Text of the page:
Title: An exploratory study of culture and cyber harassment

Authors: Morgan Lake

Addresses: Business Incubation and Business Policy Center, Prince of Songkla University, Phuket Campus, Kathu, Phuket 83120, Thailand

Abstract: It has long been recognised that there are national and cultural differences in propensities to write negative information about others and institutions using the internet. With the Arab Spring, some changes are unfolding with regard to long-held traditions about expressions of dissent. While Western cultures have enjoyed fairly unrestricted online dissent, this phenomenon is quite new in some Asian, Arab and Mid-East countries. An important question that follows is how will an emerging tolerance for online expression reflect in online self-governance? Guided by the GLOBE socio-cultural model, we studied two groups of Eastern and Mid-Eastern college students by having an |actor| invite them to post on a fictitious blog comments about a fictitious organisation that was |purportedly| lobbying to gain prohibitions against |foreign students| from attending universities in the USA, UK, and Northern Europe. We compared these Eastern and Mid-Eastern groups to Western and European groups of students using the reverse scenario. We analysed the data and blog postings and found a significant difference between groups and their propensities to make negative postings on the fictitious blog as well as the intensity of those blog postings. As a result, we propose several suggestions for researchers and professionals to facilitate decision-action.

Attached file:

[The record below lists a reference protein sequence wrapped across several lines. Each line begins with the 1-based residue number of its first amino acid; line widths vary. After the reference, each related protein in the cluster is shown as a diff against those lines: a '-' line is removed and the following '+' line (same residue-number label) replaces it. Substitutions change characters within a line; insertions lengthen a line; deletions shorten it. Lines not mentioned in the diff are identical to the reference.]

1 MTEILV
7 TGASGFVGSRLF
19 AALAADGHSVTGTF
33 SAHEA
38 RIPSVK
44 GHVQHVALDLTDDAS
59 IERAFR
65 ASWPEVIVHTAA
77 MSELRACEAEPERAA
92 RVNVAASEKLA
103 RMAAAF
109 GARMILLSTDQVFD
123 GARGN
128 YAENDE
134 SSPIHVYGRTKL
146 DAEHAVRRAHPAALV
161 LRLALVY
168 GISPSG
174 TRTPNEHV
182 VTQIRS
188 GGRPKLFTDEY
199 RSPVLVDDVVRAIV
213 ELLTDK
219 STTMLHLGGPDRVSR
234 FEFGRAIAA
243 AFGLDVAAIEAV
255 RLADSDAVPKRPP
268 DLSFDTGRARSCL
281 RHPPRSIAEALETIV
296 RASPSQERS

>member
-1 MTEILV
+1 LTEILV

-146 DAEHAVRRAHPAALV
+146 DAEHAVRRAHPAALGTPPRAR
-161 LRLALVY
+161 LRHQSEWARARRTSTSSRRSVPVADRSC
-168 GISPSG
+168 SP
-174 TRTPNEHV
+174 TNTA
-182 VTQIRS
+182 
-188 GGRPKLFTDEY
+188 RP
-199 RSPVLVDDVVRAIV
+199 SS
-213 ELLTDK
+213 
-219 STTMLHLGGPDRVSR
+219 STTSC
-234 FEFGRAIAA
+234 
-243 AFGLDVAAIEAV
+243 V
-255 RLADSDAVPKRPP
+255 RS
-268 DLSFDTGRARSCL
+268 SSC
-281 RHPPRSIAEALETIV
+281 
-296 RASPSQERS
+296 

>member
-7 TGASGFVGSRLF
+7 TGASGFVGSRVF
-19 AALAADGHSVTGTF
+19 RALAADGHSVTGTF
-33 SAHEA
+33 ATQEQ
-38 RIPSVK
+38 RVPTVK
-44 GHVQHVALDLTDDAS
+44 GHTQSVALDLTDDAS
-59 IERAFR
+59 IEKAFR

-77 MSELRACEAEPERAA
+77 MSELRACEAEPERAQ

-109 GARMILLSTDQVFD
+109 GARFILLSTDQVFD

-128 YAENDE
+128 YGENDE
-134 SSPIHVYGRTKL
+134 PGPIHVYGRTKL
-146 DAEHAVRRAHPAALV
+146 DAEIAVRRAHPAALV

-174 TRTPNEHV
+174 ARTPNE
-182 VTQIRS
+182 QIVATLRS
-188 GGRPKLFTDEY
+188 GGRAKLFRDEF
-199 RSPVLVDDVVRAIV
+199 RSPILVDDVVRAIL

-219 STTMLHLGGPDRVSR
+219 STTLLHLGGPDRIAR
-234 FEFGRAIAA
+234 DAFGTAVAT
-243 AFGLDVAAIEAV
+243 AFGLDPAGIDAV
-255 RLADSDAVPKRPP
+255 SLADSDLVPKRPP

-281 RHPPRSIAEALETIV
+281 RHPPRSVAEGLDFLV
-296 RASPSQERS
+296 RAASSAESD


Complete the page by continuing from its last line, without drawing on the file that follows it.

Keywords: cultures; online behaviour; virtual behaviour; national differences; cultural differences; negative information; Arab Spring; revolutions; demonstrations; protests; civil resistance; social media; civil wars; popular uprisings; traditions; dissent; Asia; Middle East; tolerance; online expression; online self-governance; socio-cultural models; GLOBE model; global leadership; organisational behaviour; organisational effectiveness; college students; universities; higher education; fictitious comments; fictitious organisations; blog comments; blogs; blogging; bloggers; foreign students; USA; United States; United Kingdom; UK; Northern Europe; reverse scenarios; blog postings; negative postings; fictitious blogs; post intensity; management; decision making; cyber harassment; internet posts; world wide web.

DOI: 10.1504/IJMDM.2011.043411

International Journal of Management and Decision Making, 2011 Vol.11 No.5/6, pp.387 - 396

Available online: 27 Oct 2011 *

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